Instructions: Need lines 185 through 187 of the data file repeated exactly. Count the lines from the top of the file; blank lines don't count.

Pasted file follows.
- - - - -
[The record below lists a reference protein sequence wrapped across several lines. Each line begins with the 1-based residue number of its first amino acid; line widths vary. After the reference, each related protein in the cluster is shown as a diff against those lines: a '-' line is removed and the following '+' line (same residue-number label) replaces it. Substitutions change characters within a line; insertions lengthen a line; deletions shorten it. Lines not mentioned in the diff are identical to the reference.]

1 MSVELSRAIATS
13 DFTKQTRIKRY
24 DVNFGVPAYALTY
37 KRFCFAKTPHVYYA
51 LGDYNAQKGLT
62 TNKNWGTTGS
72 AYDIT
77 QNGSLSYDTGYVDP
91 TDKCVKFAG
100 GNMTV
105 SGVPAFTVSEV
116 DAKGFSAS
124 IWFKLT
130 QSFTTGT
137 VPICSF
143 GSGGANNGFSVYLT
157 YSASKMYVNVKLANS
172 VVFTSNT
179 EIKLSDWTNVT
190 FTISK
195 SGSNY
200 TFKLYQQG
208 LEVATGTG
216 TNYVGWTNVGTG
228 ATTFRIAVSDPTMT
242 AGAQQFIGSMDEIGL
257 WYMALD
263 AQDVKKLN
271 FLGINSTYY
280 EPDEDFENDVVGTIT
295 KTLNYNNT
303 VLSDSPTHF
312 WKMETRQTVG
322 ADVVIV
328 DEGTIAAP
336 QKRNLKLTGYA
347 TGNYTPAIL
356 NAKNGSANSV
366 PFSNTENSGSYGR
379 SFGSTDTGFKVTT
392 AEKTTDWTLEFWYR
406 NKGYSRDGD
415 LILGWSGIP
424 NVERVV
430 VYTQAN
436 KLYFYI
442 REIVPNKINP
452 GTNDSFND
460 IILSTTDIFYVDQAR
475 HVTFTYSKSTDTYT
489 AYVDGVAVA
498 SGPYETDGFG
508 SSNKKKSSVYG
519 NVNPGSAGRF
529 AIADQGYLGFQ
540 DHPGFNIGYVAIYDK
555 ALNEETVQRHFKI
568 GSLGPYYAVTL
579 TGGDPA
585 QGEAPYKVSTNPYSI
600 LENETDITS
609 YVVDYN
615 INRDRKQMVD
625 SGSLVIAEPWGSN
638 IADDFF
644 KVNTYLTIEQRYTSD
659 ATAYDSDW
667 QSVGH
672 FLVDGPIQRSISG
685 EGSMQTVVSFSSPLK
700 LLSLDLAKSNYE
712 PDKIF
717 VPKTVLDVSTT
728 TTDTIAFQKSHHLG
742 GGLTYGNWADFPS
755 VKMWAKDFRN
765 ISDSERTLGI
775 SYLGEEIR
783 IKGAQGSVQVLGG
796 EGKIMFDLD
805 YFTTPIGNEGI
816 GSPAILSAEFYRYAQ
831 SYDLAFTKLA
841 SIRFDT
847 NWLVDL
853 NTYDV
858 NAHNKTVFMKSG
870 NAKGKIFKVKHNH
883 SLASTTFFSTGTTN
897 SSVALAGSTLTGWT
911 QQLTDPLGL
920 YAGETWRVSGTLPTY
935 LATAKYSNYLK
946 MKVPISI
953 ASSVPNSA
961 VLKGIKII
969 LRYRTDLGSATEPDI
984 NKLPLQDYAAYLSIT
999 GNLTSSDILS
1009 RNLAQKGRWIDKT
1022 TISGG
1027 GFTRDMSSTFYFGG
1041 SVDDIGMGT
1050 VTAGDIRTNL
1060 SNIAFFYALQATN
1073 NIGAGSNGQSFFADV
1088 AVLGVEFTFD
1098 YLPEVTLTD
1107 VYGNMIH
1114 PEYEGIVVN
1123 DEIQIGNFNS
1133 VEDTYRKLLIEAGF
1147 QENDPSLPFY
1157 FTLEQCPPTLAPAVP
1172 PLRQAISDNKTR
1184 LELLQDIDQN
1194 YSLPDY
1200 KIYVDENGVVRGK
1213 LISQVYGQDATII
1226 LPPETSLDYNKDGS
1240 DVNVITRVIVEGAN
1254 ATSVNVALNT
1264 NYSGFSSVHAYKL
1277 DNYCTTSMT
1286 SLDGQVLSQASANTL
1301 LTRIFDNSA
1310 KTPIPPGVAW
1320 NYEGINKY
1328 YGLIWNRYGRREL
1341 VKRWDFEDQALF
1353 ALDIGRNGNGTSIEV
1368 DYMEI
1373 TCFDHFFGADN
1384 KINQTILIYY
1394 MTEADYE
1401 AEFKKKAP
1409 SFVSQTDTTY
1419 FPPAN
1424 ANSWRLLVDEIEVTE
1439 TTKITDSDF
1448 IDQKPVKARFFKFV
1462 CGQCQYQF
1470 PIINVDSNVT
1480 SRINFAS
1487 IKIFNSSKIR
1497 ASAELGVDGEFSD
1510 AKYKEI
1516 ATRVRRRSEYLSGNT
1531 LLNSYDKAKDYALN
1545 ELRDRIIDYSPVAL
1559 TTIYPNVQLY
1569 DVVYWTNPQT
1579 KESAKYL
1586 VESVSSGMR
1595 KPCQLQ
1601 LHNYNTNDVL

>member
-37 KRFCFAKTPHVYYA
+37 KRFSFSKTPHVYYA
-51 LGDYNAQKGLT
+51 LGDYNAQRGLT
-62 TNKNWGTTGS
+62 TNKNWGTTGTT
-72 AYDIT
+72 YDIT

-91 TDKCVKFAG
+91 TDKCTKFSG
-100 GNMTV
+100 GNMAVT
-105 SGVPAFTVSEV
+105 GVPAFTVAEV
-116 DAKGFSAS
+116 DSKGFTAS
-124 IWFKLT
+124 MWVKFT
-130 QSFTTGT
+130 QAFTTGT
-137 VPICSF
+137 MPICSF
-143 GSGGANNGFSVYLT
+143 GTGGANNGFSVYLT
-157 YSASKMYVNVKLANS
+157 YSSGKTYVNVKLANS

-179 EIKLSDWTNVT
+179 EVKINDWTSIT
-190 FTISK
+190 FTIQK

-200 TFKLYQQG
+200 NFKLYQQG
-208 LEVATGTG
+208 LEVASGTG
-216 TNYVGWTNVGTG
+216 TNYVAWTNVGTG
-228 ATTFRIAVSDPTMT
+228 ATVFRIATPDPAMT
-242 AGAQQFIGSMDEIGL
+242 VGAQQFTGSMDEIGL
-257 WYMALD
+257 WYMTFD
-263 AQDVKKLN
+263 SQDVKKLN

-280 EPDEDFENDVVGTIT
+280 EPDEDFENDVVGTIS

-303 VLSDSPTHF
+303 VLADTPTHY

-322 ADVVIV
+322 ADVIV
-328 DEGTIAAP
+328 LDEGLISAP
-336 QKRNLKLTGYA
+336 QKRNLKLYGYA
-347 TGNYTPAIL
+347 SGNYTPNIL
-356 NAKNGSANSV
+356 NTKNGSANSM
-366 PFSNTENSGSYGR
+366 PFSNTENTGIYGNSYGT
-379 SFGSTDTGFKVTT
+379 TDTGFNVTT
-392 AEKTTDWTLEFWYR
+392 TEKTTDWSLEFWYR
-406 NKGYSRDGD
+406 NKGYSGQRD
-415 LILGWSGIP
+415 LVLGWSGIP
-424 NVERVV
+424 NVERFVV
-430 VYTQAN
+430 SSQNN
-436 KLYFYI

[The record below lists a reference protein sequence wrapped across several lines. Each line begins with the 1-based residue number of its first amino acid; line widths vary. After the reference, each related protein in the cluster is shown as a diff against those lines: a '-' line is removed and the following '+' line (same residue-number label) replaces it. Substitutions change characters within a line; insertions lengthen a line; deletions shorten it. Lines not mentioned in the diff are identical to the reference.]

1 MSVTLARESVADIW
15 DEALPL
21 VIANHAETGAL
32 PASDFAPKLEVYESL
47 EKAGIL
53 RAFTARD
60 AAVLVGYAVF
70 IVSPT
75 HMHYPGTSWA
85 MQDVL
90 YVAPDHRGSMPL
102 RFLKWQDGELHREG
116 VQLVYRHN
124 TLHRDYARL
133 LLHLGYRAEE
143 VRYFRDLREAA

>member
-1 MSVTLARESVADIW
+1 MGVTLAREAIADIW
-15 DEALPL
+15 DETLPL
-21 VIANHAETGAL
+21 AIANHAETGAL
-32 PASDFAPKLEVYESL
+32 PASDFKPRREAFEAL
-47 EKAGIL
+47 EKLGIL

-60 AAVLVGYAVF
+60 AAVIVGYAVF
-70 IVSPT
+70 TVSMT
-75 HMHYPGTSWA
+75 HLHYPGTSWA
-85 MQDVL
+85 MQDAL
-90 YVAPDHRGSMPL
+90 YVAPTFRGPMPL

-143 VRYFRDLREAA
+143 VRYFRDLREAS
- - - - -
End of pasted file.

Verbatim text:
-179 EIKLSDWTNVT
+179 EVKINDWTSIT
-190 FTISK